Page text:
During this time there’s pretty much nothing you can do but wait and avoid falling into some pre-birth traps.
I decided to give a bit of advice based on what I’ve done to keep from thinking about it 24/7. You can take it or leave it, or leave your own advice for others. This is just one guy’s mental checklist, along with some prep tips.
Mental tips for fathers on waiting for your baby
- You’ve done all your prep, stop. You can’t get ahead mentally by flogging yourself to prepare more. No battle plan survives first contact with the enemy.
- Do not read up on how to induce labor naturally if you’re overdue. The only natural way that actually has a scientifically provable effect involves weeks of consuming dates, and even that doesn’t induce labor, just makes it easier. Anything else is just horse hockey. They’re not going to help her at 40 weeks. Don’t induce diarrhea, cramps, and dehydration in an attempt to pop out your baby.
- Do not look up horror stories. They can do no good. The worst things in the world have happened, dwelling on these will not make you less likely for them to happen.
- Understand that worrying doesn’t accomplish anything. Worry causes you to expend energy you might use taking care of your significant other or newborn when it’s here. It’s not a character flaw to not worry. It is a flaw to not prepare. It’s a flaw to not care.
- No amount of mental angst, love, fear, or will will motivate a baby to come out, turn, live or die. If you believe in a higher power, accept that sometimes there are things you cannot change. If you don’t, realize you don’t possess telepathy, telekinesis, world-altering powers, or anything more than any random human on the planet has.
- Remember that after your baby is born, if you forgot to pick something up, other people will most likely volunteer to pick up things for you. If you have no friends, realize that you can most likely schedule yourself or your loved one to run to the corner store and pick up something.
- Don’t plan your baby’s life. As stated before, no battle plan survives first contact with the enemy.
- Don’t sit with bated breath waiting for the due date. A due date is like a contractor telling you they’ll be there on Monday. The only difference is if you’re past your due date by two weeks something will get done. It’s a very low percentage of babies that are born when we think they’re supposed to.
Things you can do while waiting (prep)
- Learn how the baby seat operates. You’ll need to know this information before you can check your baby out of a hospital. Get a small watermelon, strap it in, seat it properly. You’ll be a pro at it in a couple of tries and hey! watermelon!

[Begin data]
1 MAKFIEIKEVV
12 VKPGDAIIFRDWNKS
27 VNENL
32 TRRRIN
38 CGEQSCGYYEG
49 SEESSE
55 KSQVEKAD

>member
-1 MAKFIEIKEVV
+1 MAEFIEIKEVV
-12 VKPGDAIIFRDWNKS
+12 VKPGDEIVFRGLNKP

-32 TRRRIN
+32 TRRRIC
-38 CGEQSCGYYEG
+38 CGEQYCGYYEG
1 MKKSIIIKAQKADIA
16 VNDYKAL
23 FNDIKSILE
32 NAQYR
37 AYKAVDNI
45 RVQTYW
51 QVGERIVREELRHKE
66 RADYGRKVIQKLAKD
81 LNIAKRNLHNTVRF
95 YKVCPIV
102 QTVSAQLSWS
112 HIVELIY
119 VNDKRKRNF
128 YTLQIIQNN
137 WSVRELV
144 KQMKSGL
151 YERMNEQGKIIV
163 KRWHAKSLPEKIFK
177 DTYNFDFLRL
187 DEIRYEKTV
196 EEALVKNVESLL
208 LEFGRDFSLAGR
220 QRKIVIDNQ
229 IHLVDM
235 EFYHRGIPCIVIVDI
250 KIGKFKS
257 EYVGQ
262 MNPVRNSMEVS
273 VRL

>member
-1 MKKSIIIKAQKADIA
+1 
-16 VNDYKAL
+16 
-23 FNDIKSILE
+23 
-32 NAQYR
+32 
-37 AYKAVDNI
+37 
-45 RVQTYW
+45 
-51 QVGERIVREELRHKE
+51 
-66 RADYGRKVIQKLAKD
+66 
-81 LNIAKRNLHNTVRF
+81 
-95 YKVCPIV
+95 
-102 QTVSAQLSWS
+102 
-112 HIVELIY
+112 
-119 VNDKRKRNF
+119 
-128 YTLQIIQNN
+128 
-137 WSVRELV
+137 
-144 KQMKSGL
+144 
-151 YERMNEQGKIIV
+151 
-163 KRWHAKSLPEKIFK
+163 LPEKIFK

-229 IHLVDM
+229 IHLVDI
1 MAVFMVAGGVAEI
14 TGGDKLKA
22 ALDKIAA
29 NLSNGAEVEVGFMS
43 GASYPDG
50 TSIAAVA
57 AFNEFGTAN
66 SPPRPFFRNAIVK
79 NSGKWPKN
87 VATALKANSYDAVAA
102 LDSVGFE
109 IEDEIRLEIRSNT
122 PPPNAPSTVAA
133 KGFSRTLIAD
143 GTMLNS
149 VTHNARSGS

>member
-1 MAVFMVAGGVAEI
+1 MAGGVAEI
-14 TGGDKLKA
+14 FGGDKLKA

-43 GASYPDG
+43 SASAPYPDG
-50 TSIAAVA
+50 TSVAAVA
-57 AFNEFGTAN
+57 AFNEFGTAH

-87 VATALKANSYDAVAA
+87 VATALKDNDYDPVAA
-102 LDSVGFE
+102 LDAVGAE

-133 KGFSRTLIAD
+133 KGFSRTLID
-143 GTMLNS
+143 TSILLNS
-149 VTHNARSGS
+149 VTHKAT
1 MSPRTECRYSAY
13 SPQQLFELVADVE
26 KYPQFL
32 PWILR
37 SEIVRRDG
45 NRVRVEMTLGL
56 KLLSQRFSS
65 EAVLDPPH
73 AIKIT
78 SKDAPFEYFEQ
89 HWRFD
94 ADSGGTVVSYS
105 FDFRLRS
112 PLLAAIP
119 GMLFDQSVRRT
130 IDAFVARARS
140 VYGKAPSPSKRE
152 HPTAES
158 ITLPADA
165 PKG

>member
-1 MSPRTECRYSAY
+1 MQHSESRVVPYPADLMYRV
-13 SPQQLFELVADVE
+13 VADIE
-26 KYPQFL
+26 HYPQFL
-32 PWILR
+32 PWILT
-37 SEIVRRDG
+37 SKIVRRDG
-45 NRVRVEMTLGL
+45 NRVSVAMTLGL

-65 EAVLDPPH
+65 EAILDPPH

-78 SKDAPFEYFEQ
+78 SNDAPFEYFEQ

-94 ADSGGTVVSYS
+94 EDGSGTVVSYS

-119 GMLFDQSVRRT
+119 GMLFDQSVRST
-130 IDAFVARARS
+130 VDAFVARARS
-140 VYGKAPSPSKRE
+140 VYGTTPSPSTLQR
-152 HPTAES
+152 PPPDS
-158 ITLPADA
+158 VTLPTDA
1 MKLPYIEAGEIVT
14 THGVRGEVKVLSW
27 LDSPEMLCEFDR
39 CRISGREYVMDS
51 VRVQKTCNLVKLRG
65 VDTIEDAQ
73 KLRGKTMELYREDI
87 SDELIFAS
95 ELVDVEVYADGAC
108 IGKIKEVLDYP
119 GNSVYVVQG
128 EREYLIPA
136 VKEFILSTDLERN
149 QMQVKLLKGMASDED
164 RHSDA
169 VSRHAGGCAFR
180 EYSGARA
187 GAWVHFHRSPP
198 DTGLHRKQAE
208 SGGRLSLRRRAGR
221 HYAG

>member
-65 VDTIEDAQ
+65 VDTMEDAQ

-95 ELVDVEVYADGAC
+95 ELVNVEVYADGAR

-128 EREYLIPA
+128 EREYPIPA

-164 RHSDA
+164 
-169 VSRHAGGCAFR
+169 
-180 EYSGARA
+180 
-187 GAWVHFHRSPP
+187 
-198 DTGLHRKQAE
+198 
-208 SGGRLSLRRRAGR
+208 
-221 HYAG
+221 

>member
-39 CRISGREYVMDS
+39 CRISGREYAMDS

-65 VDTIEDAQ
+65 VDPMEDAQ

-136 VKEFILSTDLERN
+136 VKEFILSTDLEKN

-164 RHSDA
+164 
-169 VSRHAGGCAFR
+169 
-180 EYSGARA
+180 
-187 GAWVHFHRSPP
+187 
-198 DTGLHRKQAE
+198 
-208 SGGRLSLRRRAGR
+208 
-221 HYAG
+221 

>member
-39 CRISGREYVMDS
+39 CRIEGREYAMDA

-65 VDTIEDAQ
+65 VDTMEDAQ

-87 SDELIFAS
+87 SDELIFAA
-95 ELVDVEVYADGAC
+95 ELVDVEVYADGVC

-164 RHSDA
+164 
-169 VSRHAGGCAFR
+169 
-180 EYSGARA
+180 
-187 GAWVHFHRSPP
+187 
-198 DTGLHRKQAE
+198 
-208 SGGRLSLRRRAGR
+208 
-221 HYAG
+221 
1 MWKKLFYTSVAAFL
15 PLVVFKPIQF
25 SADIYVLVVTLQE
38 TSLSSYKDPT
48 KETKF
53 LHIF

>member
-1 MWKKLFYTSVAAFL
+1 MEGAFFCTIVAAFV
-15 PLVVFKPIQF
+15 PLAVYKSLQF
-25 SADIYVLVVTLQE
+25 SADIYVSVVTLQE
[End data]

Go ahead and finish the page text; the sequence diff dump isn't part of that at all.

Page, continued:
Look for a sign to put up announcing your baby’s birth.One of the worst pieces of advice I’ve ever read involved looking for a sign to plop in your front yard to announce to the neighbors, burglars, etc that you have a newborn in the house, which means you most likely have a load of unused or barely used baby products, and a fresh kidnappable baby. No!
- Grab yourself a portable charger, keep it in the car or handy. Your phone will drain absurdly quickly if you don’t turn it off and are in the bowels of a hospital.
- Write down some phone numbers for when you realize your phone has died because you didn’t carry a portable charger or left it at home. Leave these numbers in your wallet.
- Make a baby bug-out bag. If you have multiple vehicles, make a couple. You’ll want some snacks for daddy (you’d be surprised the lack of food for dads,) movies, cell phone chargers, changes of clothing, movies and something to play them on.
- Keep in mind on movie selection, if she ended up getting a C-section you will need to not watch Ted. Giggles hurt.
Things to note
- You’re probably a lot more emotional than normal. Men have lowered testosterone assuming they’re with their partners during last stages of pregnancy.
- Sleep pattern changes are normal. Grab a nap when you can. While they say you can’t bank sleep, you can grab a nap and be less miserable and more able to be with your partner in an hour or so.
- Weight gain is normal as a result of either stress, hormones, Couvade Syndrome, lack of activity, or a fully-stocked kitchen. You can deal with it after your baby is born. Stress leads to sleeplessness, sleep deprivation leads to snacking, snacking leads to weight gain, weight gain leads to stress.
- You need to be there when your baby is. Burning the candle at both ends beforehand worrying most likely won’t do your kiddo any good.